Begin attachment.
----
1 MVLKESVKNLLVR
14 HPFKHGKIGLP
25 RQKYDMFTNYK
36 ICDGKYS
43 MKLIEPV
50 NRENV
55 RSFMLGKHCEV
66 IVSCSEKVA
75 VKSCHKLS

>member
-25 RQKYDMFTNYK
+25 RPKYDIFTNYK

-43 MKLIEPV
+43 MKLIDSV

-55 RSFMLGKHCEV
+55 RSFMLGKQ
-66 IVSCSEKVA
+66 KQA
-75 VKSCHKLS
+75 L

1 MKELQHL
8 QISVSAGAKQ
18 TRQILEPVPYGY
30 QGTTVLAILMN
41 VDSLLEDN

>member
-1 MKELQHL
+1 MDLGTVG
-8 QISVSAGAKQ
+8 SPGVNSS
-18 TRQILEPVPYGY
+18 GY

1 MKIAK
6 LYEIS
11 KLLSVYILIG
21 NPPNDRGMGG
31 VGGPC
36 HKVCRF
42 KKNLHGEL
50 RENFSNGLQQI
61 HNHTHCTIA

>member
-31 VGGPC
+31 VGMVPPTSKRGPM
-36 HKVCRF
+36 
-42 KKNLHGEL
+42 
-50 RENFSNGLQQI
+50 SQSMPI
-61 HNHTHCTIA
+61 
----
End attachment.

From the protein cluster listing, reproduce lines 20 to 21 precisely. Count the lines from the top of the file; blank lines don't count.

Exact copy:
+75 L

1 MKELQHL